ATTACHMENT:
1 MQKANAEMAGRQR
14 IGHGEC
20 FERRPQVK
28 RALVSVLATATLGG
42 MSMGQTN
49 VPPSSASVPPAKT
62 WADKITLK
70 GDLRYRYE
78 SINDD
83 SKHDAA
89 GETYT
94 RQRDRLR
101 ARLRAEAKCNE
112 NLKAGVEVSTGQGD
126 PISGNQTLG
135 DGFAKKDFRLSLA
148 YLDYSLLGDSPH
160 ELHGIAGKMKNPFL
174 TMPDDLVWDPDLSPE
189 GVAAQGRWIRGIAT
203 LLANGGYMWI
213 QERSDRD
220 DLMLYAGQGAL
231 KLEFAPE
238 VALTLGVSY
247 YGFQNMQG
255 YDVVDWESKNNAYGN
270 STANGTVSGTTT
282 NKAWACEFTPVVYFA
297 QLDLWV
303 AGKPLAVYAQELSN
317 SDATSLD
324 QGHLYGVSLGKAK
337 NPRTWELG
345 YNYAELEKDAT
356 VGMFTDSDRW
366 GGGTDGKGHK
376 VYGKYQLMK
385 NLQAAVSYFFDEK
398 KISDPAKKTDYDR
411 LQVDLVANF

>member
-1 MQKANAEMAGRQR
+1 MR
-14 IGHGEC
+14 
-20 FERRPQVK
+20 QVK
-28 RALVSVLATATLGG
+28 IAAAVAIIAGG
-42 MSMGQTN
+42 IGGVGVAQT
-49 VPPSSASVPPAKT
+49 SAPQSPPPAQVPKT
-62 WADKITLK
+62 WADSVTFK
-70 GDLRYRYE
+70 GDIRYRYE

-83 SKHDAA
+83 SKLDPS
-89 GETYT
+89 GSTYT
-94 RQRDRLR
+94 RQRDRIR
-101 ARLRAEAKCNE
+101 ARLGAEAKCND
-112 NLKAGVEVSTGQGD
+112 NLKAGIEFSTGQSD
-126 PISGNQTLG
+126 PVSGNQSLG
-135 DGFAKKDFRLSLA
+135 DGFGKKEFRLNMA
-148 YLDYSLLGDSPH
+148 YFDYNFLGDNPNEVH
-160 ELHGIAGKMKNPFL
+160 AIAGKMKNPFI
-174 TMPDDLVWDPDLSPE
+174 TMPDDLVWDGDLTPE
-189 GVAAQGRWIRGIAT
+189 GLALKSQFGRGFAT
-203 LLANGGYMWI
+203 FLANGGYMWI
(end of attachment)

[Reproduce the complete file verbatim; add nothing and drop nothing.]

1 MQKANAEMAGRQR
14 IGHGEC
20 FERRPQVK
28 RALVSVLATATLGG
42 MSMGQTN
49 VPPSSASVPPAKT
62 WADKITLK
70 GDLRYRYE
78 SINDD
83 SKHDAA
89 GETYT
94 RQRDRLR
101 ARLRAEAKCNE
112 NLKAGVEVSTGQGD
126 PISGNQTLG
135 DGFAKKDFRLSLA
148 YLDYSLLGDSPH
160 ELHGIAGKMKNPFL
174 TMPDDLVWDPDLSPE
189 GVAAQGRWIRGIAT
203 LLANGGYMWI
213 QERSDRD
220 DLMLYAGQGAL
231 KLEFAPE
238 VALTLGVSY
247 YGFQNMQG
255 YDVVDWESKNNAYGN
270 STANGTVSGTTT
282 NKAWACEFTPVVYFA
297 QLDLWV
303 AGKPLAVYAQELSN
317 SDATSLD
324 QGHLYGVSLGKAK
337 NPRTWELG
345 YNYAELEKDAT
356 VGMFTDSDRW
366 GGGTDGKGHK
376 VYGKYQLMK
385 NLQAAVSYFFDEK
398 KISDPAKKTDYDR
411 LQVDLVANF

>member
-1 MQKANAEMAGRQR
+1 MR
-14 IGHGEC
+14 
-20 FERRPQVK
+20 QVK
-28 RALVSVLATATLGG
+28 IAAAVAIIAGG
-42 MSMGQTN
+42 IGGVGVAQT
-49 VPPSSASVPPAKT
+49 SAPQSPPPAQVPKT
-62 WADKITLK
+62 WADSVTFK
-70 GDLRYRYE
+70 GDIRYRYE

-83 SKHDAA
+83 SKLDPS
-89 GETYT
+89 GSTYT
-94 RQRDRLR
+94 RQRDRIR
-101 ARLRAEAKCNE
+101 ARLGAEAKCND
-112 NLKAGVEVSTGQGD
+112 NLKAGIEFSTGQSD
-126 PISGNQTLG
+126 PVSGNQSLG
-135 DGFAKKDFRLSLA
+135 DGFGKKEFRLNMA
-148 YLDYSLLGDSPH
+148 YFDYNFLGDNPNEVH
-160 ELHGIAGKMKNPFL
+160 AIAGKMKNPFI
-174 TMPDDLVWDPDLSPE
+174 TMPDDLVWDGDLTPE
-189 GVAAQGRWIRGIAT
+189 GLALKSQFGRGFAT
-203 LLANGGYMWI
+203 FLANGGYMWI